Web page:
EB: But in terms of just, you are creating jobs but still its beneficial to—
JF: So ya I think its still beneficial for these guys to come in and provide jobs. When you look at like manufacturing they are taking in somewhat rural areas or going to small cities and really providing jobs to folks. So in terms of the other part of the question about how do we, what are some things we can do to kinds of mitigate some of the concerns, I have to say I think its mostly on, ok its two-fold.
It’s on the Mexican government to kind of crack down on that, again as I said it’s a slippery slope, you crack down too much and get too hard, and you lose the businesses. But you know we are talking about people’s lives here too, so it’s important. And I think the other part is that companies, one of the really good things about all the transparency and the internet and twitter and all this stuff it’s become so big in these developing countries, these emerging economies, is that it’s not as hard to get something out. So if there are atrocious conditions in a factory, all it takes is a tweet with a photo, and if someone has a couple followers someone can broadcast that to the world, and in a matter of seconds can have millions of people looking at it.
EB: And do you think public opinion influences anything? Do you think if people are [inaudible] and sharing it on their Facebook page it actually has impact?
JF: Ya I mean I think you know it’s how you go about it, sometimes it works really great sometimes it doesn’t work at all. It kind of depends on how terrible is it, what the offence is. I think generally people get more riled up about labor conditions than they would about environmental stuff. That they may not care all that much about pollution because its harder to see how its affecting people, but if people were getting their hands chopped off in factories or something like that that would be much more alarming for people to look at.
EB: I guess the tough question that follow that is, is it almost worth it to create jobs at the expense of poor labor conditions, or is this something that we would look at eliminating NAFTA because labor conditions are too bad that the creation of jobs is not worth it?
JF: Ya I don’t know, that’s the million dollar question, and I don’t know. Personally I don’t know how widespread the labor issues are. If it’s a rule of thumb, if American companies have horrible labor conditions, or is this one or two companies. So I guess I'm not as familiar with that and how widespread is the problem. But I think it’s who you are, you know who is the signing party. At some point some company can say ‘ya, we don’t have great labor conditions, but these folks were unemployed and jobless.’ So it may be tough and they may have to stand on their feet for 12 hours with no break, but at least they have food on the table now, and they didn’t have that before NAFTA came in. So there is a point to be made in that regard, to say that these companies are creating jobs. Some people look at these companies as exploiting workers but at the end of the day these workers have these jobs because they need to support their families and if there were other jobs they would take those. The fact is there aren’t other jobs for all people.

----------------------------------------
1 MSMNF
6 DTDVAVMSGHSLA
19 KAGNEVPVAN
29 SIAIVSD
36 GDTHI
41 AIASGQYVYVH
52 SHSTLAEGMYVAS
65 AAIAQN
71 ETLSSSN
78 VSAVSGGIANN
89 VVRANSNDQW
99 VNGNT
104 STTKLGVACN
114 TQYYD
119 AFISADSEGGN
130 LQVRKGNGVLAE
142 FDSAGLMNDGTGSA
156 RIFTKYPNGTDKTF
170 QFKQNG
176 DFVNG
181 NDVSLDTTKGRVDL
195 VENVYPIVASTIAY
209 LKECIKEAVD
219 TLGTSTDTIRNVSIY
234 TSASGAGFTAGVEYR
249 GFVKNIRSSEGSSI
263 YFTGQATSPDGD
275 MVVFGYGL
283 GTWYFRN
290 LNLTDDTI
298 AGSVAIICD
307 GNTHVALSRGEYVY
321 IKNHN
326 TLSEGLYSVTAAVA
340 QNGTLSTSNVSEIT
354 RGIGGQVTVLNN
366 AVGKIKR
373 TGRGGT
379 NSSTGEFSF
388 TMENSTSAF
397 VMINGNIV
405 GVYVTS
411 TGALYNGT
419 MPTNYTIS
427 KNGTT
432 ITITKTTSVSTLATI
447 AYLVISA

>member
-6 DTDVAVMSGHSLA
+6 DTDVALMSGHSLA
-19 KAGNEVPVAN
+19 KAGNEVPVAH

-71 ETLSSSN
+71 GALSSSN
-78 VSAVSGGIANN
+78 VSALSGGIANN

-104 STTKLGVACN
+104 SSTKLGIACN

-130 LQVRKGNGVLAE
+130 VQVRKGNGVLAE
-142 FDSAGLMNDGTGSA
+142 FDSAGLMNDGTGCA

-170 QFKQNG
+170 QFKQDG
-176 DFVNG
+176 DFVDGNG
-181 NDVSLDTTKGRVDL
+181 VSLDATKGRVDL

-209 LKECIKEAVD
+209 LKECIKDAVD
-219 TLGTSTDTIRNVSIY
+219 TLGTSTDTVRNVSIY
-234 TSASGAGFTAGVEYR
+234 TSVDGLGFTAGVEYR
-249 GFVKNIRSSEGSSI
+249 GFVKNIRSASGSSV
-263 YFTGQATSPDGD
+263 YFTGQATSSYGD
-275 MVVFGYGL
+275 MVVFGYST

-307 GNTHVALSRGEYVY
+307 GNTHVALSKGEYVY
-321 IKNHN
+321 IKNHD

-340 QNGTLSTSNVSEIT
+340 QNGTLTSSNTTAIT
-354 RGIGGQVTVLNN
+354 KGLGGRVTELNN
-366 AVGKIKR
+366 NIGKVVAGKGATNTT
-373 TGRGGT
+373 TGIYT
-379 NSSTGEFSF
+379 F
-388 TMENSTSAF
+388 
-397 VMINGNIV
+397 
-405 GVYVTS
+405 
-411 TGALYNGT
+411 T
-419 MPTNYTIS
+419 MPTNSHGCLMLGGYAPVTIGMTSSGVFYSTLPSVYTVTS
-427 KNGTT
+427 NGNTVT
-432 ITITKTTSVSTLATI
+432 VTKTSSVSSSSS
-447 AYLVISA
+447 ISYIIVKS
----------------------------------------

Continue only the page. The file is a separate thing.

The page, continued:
EB: Good point, so when I was in Mexico we saw a lot of these smaller cities, perhaps this is anecdotal but say with 300-500 residents that have nothing to do. The women and children, the men had emigrated to the United States, the women and children would feed their family and go to school and do nothing else. They tried to implement these small projects. In one of the places they had a worm farm they tried to grow which didn’t necessarily take off the ground at all, but do you think that smaller, I guess another question is, do you think smaller projects in smaller communities would help? Or is bringing in a large factory 20 miles away that could source jobs for all of these communities would be...? And again that’s a hard depending question—
JF: Ya its tough, it kind of depends on the company and how it works. I think in terms of labor conditions obviously a smaller company probably has a grasp on it a little better. But, ya so it’s really dependent on the situation, I think the hard part is that, you know if Coca-Cola decided to move into an area, or if General Motors decides to open a plant in Guanajuato, they are employing everybody, and everyone is going to have a job and it’s going to work out great in terms of that part. And so I think it’s a lot easier for a big company to come in and kinda like make a bigger splash in the water [some loud background noise from outside].